7 Ways To Measure Return On Digital Sales Experiences That You Can Start Right Away

Businesses in the digital age are investing heavily in customer experiences (CX). This is a great shift as customer experience is now a key factor in sales and marketing. Delivering a strong CX is equated to improved profitability and growth. It also guarantees improved customer loyalty, which makes it imperative to measure return on digital sales experiences.

However, putting more money into customer experiences means businesses also have the obligation to the keeper a closer eye on CX spending vis-a-vis returns to determine whether the organization is making any profit. This is where ROX comes in.

Read on to find out what return on experience (ROX) means, what it entails, and how to measure your organization’s return on sales experience.

What’s Return On Experience?

Return on Experience (ROX) is a metric for measuring, understanding, and ultimately increasing the value of a business’s investments. It is measured across three areas;

  • Customer experience
  • Employee experience
  • Leadership experience

According to PwC, the return on experience metric is an innovative way for organizations to redesign the dynamic impact that the above three facts have on one another and your brand.

However, it’s important to remember that the return on experience metric is a little different from standard ROI metrics, such as the net promoter score, brand health index, or a balanced scorecard. While the three above focus more the finances, ROX also has an element of culture elevation and top-line growth.

Nevertheless, ROX directly impacts the organization’s profitability. Research shows that companies that prioritize experience can charge up to 16% premium on their products and services. A recent NIT study even shows that companies that provide great experiences are 25% more profitable than those that don’t. This is why forward-thinking companies need to periodically measure return on digital sales experiences to establish their true standing position and use the data for decision making.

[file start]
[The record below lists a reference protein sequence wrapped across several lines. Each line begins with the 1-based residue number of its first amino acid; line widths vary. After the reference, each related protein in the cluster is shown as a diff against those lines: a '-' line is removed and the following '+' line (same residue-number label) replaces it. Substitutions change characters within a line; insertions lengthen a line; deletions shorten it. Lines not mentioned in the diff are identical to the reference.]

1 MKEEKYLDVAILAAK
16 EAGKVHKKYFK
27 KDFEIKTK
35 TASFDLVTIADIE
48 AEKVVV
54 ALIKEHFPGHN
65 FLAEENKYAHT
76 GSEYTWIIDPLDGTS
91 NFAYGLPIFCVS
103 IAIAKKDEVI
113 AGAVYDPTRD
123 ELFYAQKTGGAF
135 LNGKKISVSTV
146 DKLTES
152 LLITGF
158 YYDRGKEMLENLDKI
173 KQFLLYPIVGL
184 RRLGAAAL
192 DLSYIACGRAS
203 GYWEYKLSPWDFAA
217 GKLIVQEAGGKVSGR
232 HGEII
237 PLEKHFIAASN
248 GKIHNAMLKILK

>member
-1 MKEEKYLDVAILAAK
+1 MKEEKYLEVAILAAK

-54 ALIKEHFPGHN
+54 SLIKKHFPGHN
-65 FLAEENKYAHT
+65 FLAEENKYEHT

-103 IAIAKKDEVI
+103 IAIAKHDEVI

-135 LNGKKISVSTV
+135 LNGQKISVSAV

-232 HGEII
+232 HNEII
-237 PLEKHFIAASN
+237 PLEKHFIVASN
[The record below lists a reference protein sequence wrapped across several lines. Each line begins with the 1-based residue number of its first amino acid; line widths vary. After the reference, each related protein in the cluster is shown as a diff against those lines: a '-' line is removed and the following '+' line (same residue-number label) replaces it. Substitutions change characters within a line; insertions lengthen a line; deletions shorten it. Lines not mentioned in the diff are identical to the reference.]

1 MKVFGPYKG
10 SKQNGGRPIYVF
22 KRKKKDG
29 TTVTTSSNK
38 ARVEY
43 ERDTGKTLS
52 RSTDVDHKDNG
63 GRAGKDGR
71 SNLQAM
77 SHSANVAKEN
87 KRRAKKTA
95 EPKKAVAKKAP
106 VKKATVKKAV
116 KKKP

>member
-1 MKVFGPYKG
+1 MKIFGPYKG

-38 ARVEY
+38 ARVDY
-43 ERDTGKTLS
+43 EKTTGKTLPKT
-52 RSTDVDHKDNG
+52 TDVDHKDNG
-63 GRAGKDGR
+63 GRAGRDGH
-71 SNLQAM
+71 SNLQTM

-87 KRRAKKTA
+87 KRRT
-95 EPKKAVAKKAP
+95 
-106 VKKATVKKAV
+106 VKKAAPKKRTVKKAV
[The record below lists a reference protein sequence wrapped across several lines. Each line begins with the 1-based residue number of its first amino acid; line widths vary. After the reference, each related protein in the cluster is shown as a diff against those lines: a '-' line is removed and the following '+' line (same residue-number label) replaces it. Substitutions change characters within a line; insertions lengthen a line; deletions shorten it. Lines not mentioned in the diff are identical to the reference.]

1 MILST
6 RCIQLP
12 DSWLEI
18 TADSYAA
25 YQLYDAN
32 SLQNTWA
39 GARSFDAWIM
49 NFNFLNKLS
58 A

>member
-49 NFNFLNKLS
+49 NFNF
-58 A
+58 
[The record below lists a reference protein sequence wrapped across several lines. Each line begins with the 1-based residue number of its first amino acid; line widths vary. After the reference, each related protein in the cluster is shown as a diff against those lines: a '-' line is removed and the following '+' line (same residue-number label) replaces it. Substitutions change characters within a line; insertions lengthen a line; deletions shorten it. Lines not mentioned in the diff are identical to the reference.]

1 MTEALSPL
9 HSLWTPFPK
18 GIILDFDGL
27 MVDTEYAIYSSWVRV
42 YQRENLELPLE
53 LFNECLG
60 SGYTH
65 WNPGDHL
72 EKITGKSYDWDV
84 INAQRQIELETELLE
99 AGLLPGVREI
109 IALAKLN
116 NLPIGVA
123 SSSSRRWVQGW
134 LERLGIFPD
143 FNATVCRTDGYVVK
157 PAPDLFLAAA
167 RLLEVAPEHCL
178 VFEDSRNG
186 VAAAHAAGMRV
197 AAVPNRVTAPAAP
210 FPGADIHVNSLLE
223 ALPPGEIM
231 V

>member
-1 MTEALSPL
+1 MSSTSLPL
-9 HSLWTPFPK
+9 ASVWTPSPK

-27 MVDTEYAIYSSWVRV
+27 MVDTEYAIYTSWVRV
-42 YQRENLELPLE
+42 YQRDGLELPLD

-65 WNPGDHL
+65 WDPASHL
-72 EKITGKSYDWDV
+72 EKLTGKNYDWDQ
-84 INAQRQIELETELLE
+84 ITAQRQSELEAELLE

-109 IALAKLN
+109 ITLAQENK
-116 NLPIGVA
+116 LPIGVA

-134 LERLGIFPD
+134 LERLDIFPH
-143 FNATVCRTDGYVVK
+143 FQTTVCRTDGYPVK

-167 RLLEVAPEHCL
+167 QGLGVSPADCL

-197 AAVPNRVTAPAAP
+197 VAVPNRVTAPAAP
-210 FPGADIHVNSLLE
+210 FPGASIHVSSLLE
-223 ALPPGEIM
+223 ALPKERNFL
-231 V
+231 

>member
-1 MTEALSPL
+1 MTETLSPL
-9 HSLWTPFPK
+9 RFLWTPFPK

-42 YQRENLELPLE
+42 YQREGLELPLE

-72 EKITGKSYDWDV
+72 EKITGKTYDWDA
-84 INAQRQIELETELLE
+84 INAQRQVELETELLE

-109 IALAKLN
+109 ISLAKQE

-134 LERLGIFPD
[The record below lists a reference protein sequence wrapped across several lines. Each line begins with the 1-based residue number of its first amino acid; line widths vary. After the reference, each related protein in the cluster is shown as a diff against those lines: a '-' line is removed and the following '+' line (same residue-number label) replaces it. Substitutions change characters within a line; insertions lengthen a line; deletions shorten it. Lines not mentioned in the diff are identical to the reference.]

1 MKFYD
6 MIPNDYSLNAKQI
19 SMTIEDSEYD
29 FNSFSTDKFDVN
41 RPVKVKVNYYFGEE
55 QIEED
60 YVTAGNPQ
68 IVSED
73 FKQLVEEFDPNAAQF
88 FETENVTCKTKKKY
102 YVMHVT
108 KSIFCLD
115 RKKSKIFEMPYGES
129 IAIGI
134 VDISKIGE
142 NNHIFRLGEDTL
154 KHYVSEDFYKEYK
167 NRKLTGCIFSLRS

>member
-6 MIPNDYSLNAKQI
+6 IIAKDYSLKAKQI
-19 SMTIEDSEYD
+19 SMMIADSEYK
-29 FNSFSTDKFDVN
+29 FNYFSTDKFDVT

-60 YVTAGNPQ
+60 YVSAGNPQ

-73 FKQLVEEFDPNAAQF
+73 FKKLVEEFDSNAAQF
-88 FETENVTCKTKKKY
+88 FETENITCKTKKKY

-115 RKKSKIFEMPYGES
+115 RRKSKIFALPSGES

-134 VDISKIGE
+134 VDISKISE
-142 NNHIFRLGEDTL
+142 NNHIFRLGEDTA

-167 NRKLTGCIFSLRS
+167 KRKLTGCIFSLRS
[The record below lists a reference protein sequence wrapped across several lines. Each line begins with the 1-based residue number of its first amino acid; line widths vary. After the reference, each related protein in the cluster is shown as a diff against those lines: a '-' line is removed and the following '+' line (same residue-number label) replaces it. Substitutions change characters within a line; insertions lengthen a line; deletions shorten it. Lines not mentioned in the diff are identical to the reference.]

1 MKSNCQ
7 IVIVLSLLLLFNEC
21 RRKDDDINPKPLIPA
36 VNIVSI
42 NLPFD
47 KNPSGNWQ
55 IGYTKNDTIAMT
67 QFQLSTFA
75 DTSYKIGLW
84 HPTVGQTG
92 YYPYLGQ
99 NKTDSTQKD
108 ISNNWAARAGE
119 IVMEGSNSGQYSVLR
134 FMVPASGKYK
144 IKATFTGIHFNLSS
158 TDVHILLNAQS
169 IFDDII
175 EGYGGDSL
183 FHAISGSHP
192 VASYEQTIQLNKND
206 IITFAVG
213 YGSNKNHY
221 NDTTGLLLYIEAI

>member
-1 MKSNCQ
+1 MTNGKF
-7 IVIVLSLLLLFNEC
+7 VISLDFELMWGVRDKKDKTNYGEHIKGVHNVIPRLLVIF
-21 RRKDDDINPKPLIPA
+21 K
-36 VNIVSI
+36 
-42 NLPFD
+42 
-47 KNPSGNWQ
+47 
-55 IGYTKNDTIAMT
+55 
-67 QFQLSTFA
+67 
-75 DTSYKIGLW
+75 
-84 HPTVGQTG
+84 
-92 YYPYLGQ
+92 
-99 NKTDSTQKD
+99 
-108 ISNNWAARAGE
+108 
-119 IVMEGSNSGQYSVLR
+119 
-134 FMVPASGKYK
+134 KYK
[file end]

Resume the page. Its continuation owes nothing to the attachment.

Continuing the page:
Sales as a Digital Experience

You’re probably wondering what makes sales a digital experience. Or more likely, when sales became a digital experience.

Although it’s a little new, savvy businesses are now treating sales as an opportunity to extend the customer experience. With more than 58% of sales now happening online, the organizations see the selling process as an opportunity to impress the consumer further to win them over for good.

For instance, many organizations now invest in personalized sales content to shorten the journey from curious strangers to qualified leads. Others also provide Return on Investment (ROI) calculators to help consumers find value in price when shopping. Workflows that automate contact reviews and AI-powered algorithms that help shoppers find the products they need faster are also common today.

All these are tools and features designed to enhance the sales experience. They are purposely designed to improve buyer satisfaction.

7 Ways to measure return on digital sales experiences

Since businesses spend a lot of money in designing sales experiences, it’s only logical that they measure return on digital sales experiences to determine whether they’re getting value for their money. The following are seven common metrics you can measure return on sales experiences.

Upsell and cross-sell rates